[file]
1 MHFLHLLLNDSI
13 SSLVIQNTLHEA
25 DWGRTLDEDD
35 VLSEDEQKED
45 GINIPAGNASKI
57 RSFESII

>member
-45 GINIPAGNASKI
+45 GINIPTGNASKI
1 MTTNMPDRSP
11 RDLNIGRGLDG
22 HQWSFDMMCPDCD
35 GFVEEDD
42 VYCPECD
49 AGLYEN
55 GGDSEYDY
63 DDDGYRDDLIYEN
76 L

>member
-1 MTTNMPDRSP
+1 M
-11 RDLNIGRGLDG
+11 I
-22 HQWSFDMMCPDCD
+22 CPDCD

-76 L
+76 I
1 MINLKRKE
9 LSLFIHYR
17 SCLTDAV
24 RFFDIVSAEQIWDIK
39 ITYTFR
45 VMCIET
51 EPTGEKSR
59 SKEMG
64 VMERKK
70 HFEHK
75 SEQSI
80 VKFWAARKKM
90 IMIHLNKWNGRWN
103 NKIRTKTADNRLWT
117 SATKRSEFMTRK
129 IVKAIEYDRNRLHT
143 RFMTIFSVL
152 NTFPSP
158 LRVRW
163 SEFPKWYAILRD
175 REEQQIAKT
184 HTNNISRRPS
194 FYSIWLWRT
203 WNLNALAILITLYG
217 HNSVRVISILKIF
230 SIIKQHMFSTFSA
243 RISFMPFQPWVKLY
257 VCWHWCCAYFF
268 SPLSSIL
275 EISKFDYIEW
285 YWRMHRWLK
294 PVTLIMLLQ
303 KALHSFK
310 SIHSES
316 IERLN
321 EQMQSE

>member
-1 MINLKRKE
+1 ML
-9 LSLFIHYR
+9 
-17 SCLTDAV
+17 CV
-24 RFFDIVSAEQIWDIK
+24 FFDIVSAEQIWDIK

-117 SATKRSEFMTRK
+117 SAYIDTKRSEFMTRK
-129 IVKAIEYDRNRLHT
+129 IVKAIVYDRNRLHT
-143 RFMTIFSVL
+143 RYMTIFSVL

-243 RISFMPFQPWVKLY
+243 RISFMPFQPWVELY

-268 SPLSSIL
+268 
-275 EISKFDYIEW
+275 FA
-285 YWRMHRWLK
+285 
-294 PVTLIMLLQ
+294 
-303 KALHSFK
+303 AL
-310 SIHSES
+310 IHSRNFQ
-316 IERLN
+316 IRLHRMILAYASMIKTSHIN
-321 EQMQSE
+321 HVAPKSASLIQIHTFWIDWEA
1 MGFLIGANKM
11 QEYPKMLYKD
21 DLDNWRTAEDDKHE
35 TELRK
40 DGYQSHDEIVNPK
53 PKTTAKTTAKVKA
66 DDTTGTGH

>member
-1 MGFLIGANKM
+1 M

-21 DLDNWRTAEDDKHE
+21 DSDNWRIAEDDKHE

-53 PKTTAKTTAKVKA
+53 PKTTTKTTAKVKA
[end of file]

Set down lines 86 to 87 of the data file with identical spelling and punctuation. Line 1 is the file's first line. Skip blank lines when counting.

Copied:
+285 
-294 PVTLIMLLQ